Just the same, the possibility of developing an allergic reaction to these medications is possible, like in any treatment. Therefore, patients should inform the specialist if they have any known allergies to other medications. The same is true if they suffer from any metabolic disorders.

You may also want to read: Thinner Legs; How to Reduce Fat in this Area

What parts of the body can lipotherapy treat?

A woman with cellulite.
Lipotherpy is frequently applied to areas like the thighs, hips, and legs, as it favors the elimination of localized fat.

Overall, this treatment is effective for the elimination of accumulated fat in all of the following areas :

  • Hips and thighs
  • Upper and lower abdomen
  • Arms and forearms
  • Back
  • Double chin and neck
  • Knees and legs

What’s more, lipotherapy can also help treat the following conditions:

  • Adipomastia: This the growth if the mammary glands due to accumulated fat in obese men.
  • Cellulite: The use of this technique to treat cellulite can be uncomfortable. It’s possible to decrease this discomfort by applying anesthetic cream before the injections.
  • Skin retraction.
  • Deformities in the skin’s appearance after liposuction. On some occasions, lipotherapy can be sued after plastic surgery to mobilize fat during liposuction.

When can patients resume their normal activity?

Depending on the area of the body undergoing treatment, patients can usually resume their normal activity immediately after the treatment session. Of course, this is something that patients will have to discuss with the professional in charge of treatment.

That being said, patients with facial treatments may experience swelling, meaning it’s likely they’ll need to spend three or four days at home. Normally, pain and swelling last for about a week, but inflammation may last longer.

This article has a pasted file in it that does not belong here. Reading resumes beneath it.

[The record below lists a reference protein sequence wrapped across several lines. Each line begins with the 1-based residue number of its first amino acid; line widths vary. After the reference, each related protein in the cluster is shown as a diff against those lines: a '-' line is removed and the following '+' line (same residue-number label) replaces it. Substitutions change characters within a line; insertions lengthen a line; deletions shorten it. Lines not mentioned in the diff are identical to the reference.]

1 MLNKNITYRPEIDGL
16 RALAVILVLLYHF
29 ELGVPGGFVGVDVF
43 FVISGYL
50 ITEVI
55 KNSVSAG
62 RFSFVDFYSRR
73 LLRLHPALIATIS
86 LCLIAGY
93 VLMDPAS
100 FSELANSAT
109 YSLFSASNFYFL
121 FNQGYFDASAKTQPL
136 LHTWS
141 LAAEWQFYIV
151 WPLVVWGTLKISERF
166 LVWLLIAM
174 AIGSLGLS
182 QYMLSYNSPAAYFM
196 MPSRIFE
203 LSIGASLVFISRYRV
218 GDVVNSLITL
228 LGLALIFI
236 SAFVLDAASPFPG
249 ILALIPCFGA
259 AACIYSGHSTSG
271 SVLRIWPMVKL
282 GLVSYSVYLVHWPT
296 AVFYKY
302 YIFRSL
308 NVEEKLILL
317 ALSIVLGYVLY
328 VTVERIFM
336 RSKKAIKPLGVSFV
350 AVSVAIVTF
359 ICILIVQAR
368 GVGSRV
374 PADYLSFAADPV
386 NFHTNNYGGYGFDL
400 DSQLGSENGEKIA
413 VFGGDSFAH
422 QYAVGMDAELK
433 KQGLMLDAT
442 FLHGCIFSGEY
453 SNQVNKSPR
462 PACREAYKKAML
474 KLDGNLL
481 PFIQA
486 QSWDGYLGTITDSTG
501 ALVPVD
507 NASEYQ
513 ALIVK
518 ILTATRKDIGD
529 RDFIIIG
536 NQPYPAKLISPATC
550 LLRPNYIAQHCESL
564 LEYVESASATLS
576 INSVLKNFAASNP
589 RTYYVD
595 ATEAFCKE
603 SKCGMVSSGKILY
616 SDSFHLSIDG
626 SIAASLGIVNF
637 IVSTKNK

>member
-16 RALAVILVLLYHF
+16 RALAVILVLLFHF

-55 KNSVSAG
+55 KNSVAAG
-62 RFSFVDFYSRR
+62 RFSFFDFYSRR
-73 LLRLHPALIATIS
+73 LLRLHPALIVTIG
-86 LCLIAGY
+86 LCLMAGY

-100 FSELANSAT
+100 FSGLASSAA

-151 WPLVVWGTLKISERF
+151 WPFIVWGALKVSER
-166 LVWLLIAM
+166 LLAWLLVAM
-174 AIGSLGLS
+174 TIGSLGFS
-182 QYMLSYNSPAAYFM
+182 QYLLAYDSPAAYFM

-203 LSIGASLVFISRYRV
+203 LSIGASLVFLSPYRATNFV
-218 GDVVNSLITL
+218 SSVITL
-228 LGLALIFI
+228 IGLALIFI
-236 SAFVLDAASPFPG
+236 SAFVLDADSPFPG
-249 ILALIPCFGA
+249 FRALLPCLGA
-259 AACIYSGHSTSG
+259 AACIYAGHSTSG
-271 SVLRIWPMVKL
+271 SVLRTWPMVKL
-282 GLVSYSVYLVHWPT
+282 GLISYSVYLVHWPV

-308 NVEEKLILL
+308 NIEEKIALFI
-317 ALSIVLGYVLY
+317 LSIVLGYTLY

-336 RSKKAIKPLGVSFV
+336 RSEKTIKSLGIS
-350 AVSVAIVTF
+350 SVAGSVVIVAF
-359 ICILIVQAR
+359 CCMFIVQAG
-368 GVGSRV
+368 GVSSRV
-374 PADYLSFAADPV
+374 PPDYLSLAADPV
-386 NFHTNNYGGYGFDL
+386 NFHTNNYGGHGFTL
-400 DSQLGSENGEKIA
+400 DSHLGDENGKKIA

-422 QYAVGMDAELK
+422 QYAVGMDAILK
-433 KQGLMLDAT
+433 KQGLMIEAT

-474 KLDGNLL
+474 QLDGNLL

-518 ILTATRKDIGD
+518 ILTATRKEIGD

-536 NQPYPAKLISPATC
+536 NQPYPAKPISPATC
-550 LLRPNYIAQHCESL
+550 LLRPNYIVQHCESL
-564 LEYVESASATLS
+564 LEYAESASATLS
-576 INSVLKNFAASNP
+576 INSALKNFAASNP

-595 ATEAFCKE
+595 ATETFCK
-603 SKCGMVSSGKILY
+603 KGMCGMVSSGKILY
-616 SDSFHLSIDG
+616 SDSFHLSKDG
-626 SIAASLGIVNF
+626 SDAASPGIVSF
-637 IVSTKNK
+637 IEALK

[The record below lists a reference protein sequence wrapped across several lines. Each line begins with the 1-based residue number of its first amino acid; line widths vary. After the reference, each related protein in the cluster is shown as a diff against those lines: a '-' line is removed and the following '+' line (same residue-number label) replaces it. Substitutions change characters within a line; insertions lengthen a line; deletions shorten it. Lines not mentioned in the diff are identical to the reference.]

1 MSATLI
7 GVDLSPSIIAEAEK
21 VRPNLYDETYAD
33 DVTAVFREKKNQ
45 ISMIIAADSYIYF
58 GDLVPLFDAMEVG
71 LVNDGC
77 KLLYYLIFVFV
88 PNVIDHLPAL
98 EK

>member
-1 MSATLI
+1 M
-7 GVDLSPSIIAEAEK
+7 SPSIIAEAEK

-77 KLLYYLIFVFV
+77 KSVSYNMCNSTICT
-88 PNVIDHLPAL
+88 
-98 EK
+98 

If you have any questions, make sure to talk to your doctor.

All cited sources were thoroughly reviewed by our team to ensure their quality, reliability, currency, and validity. The bibliography of this article was considered reliable and of academic or scientific accuracy.

  • Carvajal, C. (2015). Tejido adiposo y obesidad. Medicina Legal de Costa Rica.
  • Miguelsanz, J. P., Parra, W. C., Moreiras, G. V., & Garaulet, M. (2010). Distribución regional de la grasa corporal. Uso de técnicas de imagen como herramienta de diagnóstico nutricional. Nutricion Hospitalaria. https://doi.org/10.3305/nh.2010.25.2.4406
  • Arriagada S., J. (2016). Buenas prácticas en cirugía estética: algunas consideraciones desde la bioética. Revista Médica Clínica Las Condes. https://doi.org/10.1016/j.rmclc.2016.01.014
  • Nassab, R. (2015). The evidence behind noninvasive body contouring devices. Aesthetic Surgery Journal. https://doi.org/10.1093/asj/sju063
  • ROTUNDA, A.M. and KOLODNEY, M.S. (2006), Mesotherapy and Phosphatidylcholine Injections: Historical Clarification and Review. Dermatologic Surgery, 32: 465-480. doi:10.1111/j.1524-4725.2006.32100.x

This text is provided for informational purposes only and does not replace consultation with a professional. If in doubt, consult your specialist.